The game is six degrees of Canadian history. Take two seemingly unrelated pieces of Canadian culture and connect the dots through various people, places and events to discover how they’re distantly — or maybe not-so-distantly — related. Along the way, we visit the quizzical and curious, the tragic and comic, and everything in between.
Susan Benson, scenographer (b at Bexley Heath, Kent 22 April 1942) has designed for theatre, ballet, opera and television. She completed her studies at the West of England College of Art, Bristol University in 1963 and began work as a designer for BBC TV productions of the Royal Shakespeare Company.
Lynda Gaudreau, choreographer, artistic director, teacher, advisor (born at Sept- ëles, Qué). Lynda Gaudrea's academic background is in art history and philosophy from the University of Ottawa, Université de Montréal and Université de Québec à Montréal, and she trained in jazz and classical DANCE.
Maud Allan (Ulla Maude Durrant), pioneer of modern dance (born at Toronto 27 Aug 1873; died at Los Angeles 7 Oct 1956). Born in Toronto, educated in San Francisco, she studied piano in Berlin and attained professional stardom in England. Embarking upon global tours, Allan was a citizen of the world.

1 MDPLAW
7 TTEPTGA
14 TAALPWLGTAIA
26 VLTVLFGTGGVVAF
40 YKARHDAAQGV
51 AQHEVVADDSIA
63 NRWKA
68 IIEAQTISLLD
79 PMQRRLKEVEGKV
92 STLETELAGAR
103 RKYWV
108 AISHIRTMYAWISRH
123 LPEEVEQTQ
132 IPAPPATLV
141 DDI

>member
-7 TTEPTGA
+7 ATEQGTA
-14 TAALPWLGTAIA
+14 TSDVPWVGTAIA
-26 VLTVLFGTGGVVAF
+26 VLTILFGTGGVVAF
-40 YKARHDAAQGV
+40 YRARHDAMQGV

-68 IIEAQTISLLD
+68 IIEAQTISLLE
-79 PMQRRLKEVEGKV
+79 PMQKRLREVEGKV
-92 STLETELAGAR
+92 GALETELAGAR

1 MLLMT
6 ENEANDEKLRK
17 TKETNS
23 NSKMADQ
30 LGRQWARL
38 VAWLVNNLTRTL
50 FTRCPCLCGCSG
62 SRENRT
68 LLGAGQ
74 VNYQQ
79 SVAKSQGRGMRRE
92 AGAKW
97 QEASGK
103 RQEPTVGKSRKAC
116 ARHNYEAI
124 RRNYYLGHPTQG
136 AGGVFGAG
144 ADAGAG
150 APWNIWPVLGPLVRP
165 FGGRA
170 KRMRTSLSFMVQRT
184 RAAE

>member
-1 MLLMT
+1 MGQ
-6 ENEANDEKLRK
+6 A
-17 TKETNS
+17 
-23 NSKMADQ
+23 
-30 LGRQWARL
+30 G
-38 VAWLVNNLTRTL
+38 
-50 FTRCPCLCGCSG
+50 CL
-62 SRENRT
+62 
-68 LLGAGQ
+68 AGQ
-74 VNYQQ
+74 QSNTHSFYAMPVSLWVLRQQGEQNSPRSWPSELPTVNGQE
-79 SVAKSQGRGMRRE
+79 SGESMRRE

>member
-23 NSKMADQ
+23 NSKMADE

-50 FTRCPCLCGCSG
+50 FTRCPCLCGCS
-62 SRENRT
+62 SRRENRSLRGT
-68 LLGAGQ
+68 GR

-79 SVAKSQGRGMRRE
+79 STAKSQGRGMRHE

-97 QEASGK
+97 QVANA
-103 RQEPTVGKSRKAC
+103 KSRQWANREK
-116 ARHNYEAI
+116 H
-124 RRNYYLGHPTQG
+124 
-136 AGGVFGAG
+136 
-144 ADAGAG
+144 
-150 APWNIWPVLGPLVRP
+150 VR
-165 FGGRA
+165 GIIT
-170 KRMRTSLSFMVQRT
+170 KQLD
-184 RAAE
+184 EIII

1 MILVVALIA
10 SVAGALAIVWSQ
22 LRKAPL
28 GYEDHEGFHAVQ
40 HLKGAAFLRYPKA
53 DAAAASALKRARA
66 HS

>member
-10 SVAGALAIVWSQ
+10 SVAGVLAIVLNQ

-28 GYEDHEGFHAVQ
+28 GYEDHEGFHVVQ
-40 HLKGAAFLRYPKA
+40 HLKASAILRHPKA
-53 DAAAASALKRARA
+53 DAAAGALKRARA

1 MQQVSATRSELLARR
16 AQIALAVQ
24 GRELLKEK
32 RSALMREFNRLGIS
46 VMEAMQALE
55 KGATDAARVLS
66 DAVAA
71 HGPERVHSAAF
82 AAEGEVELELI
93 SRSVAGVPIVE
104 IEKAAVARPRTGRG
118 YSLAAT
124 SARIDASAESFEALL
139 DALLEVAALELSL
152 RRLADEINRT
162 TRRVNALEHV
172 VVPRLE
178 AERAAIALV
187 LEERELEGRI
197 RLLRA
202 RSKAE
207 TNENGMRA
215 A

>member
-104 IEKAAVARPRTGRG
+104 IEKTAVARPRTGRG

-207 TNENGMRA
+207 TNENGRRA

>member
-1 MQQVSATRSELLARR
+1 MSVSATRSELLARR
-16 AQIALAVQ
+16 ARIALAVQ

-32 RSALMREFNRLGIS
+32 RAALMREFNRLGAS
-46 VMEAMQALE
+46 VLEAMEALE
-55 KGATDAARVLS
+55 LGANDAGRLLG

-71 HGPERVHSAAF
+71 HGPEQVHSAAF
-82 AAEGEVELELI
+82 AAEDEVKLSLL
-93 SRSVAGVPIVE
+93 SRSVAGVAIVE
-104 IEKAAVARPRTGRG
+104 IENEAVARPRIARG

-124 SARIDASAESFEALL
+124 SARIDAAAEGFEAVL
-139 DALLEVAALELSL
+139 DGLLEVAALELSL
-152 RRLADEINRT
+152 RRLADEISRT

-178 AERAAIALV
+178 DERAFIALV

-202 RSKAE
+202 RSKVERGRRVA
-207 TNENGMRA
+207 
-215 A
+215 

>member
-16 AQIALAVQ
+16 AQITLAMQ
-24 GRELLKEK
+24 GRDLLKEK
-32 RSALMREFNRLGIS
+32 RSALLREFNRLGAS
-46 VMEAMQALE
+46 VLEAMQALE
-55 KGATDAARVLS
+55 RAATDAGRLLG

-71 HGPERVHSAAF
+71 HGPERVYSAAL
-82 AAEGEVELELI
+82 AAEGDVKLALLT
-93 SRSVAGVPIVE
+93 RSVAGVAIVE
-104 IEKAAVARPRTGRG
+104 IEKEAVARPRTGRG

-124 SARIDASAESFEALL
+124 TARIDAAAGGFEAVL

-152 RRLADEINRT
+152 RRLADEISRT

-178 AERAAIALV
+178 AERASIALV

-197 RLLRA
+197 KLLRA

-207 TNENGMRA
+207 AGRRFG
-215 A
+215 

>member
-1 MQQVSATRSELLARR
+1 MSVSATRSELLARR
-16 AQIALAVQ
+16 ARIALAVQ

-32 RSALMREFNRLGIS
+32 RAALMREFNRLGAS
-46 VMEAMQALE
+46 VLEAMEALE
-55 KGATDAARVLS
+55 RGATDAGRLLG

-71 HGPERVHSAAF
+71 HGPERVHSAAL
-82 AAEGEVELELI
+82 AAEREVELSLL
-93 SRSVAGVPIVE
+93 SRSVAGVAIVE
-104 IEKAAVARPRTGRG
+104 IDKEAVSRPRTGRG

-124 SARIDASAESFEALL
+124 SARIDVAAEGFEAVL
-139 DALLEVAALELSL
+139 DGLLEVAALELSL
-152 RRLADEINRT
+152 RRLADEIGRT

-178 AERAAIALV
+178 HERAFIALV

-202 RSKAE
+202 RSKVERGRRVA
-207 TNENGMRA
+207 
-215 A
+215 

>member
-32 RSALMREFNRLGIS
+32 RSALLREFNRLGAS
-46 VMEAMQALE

Walter Curtin, photojournalist (b at Vienna, Austria 16 Aug 1911; d at Toronto 21 Oct 2007). One of the most prominent photojournalists and commercial photographers in Canada during the 1950s and 60s, Walter Curtin published his photo essays in the country's most prominent magazines of the time.
Michel Lambeth, filmmaker, writer, photojournalist, teacher, publisher (b at Toronto 21 Apr 1923; d there 9 Apr 1977). He served in the Canadian Army 1942-45, and then studied art in London and Paris. Returning to Toronto in 1948, he supported himself with clerical work and free-lance writing.
David Rabinowitch, sculptor (b at Toronto 6 Mar 1943). Like his twin brother Royden RABINOWITCH, he first came to national attention as a member of the artistic community in London, Ontario, around Greg CURNOE, celebrated in the National Gallery of Canada's exhibition, The Heart of London (1968).